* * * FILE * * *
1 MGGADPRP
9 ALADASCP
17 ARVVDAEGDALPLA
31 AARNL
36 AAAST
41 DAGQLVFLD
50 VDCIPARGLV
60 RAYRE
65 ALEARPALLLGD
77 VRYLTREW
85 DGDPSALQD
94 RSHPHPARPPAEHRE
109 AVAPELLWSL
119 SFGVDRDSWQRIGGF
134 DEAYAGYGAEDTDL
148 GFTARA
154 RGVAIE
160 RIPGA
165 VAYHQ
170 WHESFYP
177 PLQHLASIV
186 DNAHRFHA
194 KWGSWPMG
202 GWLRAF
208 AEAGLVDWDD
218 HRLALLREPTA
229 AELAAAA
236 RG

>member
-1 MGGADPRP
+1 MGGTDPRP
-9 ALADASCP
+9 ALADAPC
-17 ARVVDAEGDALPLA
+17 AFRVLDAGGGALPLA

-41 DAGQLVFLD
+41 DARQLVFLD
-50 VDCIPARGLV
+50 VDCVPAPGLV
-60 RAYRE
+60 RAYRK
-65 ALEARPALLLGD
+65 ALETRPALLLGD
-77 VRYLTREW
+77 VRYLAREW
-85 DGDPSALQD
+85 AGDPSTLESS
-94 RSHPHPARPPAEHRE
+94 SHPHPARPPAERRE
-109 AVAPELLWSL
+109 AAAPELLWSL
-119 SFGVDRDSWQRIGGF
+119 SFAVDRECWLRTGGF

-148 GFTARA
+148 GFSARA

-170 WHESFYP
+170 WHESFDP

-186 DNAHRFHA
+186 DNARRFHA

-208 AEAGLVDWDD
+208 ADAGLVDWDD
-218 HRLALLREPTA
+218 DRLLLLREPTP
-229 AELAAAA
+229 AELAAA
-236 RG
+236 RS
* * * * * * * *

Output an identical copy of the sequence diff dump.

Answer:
1 MGGADPRP
9 ALADASCP
17 ARVVDAEGDALPLA
31 AARNL
36 AAAST
41 DAGQLVFLD
50 VDCIPARGLV
60 RAYRE
65 ALEARPALLLGD
77 VRYLTREW
85 DGDPSALQD
94 RSHPHPARPPAEHRE
109 AVAPELLWSL
119 SFGVDRDSWQRIGGF
134 DEAYAGYGAEDTDL
148 GFTARA
154 RGVAIE
160 RIPGA
165 VAYHQ
170 WHESFYP
177 PLQHLASIV
186 DNAHRFHA
194 KWGSWPMG
202 GWLRAF
208 AEAGLVDWDD
218 HRLALLREPTA
229 AELAAAA
236 RG

>member
-1 MGGADPRP
+1 MGGTDPRP
-9 ALADASCP
+9 ALADAPC
-17 ARVVDAEGDALPLA
+17 AFRVLDAGGGALPLA

-41 DAGQLVFLD
+41 DARQLVFLD
-50 VDCIPARGLV
+50 VDCVPAPGLV
-60 RAYRE
+60 RAYRK
-65 ALEARPALLLGD
+65 ALETRPALLLGD
-77 VRYLTREW
+77 VRYLAREW
-85 DGDPSALQD
+85 AGDPSTLESS
-94 RSHPHPARPPAEHRE
+94 SHPHPARPPAERRE
-109 AVAPELLWSL
+109 AAAPELLWSL
-119 SFGVDRDSWQRIGGF
+119 SFAVDRECWLRTGGF

-148 GFTARA
+148 GFSARA

-170 WHESFYP
+170 WHESFDP

-186 DNAHRFHA
+186 DNARRFHA

-208 AEAGLVDWDD
+208 ADAGLVDWDD
-218 HRLALLREPTA
+218 DRLLLLREPTP
-229 AELAAAA
+229 AELAAA
-236 RG
+236 RS